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National Perspective | RECREATION

Ski Town a Hot Place in the Summer

Telluride, Colo., reinvents itself with off-season festivals dedicated to film, jazz, even mushrooms. Residents accept the trade-offs.


TELLURIDE, Colo. — Backed into a canyon, surrounded on three sides by the San Juan Mountains, this one-main-drag town can easily seem claustrophobic. Narrow sidewalks teem with tourists in hiking boots. Shoppers spill into the street. A riverside nature trail is clogged with joggers, Labradors and diners walking off heavy meals.

And it's still months from snow season.

For a small ski town tucked into the southwest corner of the state, seven hours' drive from Denver, Telluride is jammed much of the summer and has blazed an economic trail that many struggling ski resorts are eager to follow.

The town's formula: attract vacationers with a never-ending calendar of festivals celebrating jazz, film, wine, bluegrass music, even mushrooms. None of which has anything to do with snow or skiing.

After a decade of year-round promotion, the payoff has come. And how. This community of 2,000 is so overrun with weekend festivities that beleaguered townsfolk have established a Nothing Festival, days set aside for blissful sloth. During the do-nothing weekend, Main Street is blocked off and residents set up lawn chairs to "watch" the non-parade.

Still, residents greet the influx, which can swell the town to three times its normal population, with good-natured understanding: Festivals mean tourists, income, tax dollars and a year-round vibrant town.

The festivals that run June through September pump $17 million into the local economy, big bucks for a rural town whose nearest stoplight is 45 miles away.

"It's part of our identity, but it's also part of our strategy," Telluride Mayor Amy Levek said.

Truth be told, ski towns are grateful to see anyone with out-of-state plates in the long, lean summers that used to spell economic drought and an exodus of seasonal workers. The lopsided incomes of most ski resorts--as much as 80% of annual revenue comes from winter business--have long been a concern. And with Telluride and other Rocky Mountain ski areas facing another uncertain snow season, the business of creating year-round business is crucial.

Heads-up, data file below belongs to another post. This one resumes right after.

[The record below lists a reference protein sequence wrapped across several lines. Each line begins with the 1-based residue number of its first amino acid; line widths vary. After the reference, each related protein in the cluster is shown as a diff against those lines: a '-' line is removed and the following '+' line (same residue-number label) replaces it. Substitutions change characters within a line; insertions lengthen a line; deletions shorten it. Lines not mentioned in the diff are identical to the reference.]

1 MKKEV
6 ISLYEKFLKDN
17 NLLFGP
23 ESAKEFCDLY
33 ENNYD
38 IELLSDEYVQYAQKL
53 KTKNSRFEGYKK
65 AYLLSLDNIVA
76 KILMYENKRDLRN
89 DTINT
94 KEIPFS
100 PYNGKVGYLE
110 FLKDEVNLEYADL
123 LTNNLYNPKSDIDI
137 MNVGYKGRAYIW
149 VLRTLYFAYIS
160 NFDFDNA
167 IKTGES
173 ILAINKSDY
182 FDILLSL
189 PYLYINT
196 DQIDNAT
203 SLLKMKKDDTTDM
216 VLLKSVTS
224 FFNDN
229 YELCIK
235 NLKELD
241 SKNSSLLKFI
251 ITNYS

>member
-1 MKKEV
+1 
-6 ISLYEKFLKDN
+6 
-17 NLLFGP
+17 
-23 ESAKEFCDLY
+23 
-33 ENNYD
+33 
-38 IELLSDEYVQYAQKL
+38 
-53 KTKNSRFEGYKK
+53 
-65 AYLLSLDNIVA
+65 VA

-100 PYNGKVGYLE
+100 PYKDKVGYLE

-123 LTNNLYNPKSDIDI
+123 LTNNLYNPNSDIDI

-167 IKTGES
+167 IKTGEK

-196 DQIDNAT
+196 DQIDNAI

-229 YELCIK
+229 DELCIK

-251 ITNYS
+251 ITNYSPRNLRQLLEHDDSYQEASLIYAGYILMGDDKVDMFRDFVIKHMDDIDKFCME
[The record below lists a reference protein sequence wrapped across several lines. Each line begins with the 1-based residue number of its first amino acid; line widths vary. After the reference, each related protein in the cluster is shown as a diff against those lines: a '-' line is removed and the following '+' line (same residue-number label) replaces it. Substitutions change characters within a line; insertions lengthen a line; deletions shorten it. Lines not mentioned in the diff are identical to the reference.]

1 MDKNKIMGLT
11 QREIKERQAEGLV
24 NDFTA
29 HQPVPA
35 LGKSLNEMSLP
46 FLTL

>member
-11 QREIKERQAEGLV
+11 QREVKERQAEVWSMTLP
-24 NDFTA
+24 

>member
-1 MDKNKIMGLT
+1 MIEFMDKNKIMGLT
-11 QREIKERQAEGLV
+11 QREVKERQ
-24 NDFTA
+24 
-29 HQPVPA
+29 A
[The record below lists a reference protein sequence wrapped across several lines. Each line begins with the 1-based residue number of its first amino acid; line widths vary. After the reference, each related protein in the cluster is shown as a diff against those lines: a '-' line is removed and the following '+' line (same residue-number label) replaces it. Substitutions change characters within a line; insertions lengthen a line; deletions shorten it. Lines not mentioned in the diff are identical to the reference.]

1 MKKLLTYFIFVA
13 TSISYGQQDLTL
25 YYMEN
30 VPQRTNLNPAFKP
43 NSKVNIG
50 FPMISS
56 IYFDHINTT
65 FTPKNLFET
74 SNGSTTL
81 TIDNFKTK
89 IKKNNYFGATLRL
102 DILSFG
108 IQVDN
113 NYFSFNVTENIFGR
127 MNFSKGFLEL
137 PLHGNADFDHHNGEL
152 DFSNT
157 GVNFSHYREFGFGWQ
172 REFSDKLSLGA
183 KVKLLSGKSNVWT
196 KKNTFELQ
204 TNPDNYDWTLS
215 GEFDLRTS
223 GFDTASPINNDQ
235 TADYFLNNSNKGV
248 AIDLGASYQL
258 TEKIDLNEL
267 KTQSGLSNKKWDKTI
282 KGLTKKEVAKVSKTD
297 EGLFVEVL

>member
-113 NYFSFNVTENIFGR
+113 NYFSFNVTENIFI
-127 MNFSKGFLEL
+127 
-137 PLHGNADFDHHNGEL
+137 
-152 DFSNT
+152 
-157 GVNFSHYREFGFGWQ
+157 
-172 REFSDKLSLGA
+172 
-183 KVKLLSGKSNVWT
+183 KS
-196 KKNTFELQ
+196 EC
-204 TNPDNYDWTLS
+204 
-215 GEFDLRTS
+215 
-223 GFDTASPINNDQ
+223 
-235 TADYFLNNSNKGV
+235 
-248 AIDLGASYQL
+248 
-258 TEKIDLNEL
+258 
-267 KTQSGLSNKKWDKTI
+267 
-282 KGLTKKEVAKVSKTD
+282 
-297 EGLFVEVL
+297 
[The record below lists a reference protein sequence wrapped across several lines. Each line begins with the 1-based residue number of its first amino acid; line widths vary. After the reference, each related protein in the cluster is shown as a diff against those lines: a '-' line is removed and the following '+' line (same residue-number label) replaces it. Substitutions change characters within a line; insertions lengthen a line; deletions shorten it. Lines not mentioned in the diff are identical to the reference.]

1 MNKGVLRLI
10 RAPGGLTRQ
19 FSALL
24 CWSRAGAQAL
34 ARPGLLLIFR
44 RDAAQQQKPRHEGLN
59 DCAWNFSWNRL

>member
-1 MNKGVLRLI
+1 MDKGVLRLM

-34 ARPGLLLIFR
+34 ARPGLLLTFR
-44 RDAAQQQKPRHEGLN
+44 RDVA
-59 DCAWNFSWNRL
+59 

Telluride was born of the western gold rush, but decades later when the Silverbell mine closed in 1959, the town's population dwindled. The economy was resuscitated in the early 1970s with the construction of the first ski area, and the second boom began.

In recent years, Telluride, hideaway to the likes of Tom Cruise and Oprah Winfrey, has been in the process of reinventing itself yet again.

With the mountains' bald ski runs merely a picturesque backdrop, the town successfully bills itself as a summer mecca and home of this season's 27th annual Telluride Film Festival.

The community now draws 60% of its tourism business in winter and 40% in summer, with a goal of parity. The four winter months generate about 46% of annual sales tax revenue and the four-month summer season brings in 36%.

Other Rocky Mountain ski areas have adopted the strategy with gusto. Tiny Crested Butte promotes its lovely summer wildflowers that grow riot over ski runs. Aspen has a well-established classical music and dance program and Vail promotes music and the arts. Steamboat Springs' ski area has become a stop on the professional mountain bike circuit, and Purgatory now touts its golf course.

The last few years have shown that Rocky Mountain resorts can no longer count on natural snowfall to lay down the fine powder that attracts international visitors to Colorado's slopes. Snow machines--a massively expensive investment--have filled in, but they guzzle ground water and that too has been scarce during the current regional drought.

Poor snow, rising costs and fierce competition from ski areas in the Canadian Rockies have conspired to drive down attendance: Colorado's destination ski resorts experienced a drop of nearly 9% in skier visits last year. Hardest hit was Wolf Creek, the state's perennial snow leader. The resort installed a new lift, then went snowless and lost 43% of its skiers from the year before.

Skiable snow has been so absent that some areas are even changing their names from "ski resort" to "mountain resort" to reflect the changed emphasis.

The shift means using ski runs for activities other than skiing. Colorado ski areas are abuzz with mountain bikers swarming down black-diamond runs, day hikers picnicking in alpine meadows and orienteering clubs using maps and compasses to navigate back bowls.

"Most of the older resorts were all built with the theory in mind that they were uphill transportation devices; they were built by the athletes," said John Frew, president of Colorado Ski Country USA, an industry group.

"You'd be hard pressed to find a resort that makes more than 10% in non-winter. You can run mountain bikers up and down the hill, and it's still not a lot. But you keep your staff busy and keep them around."

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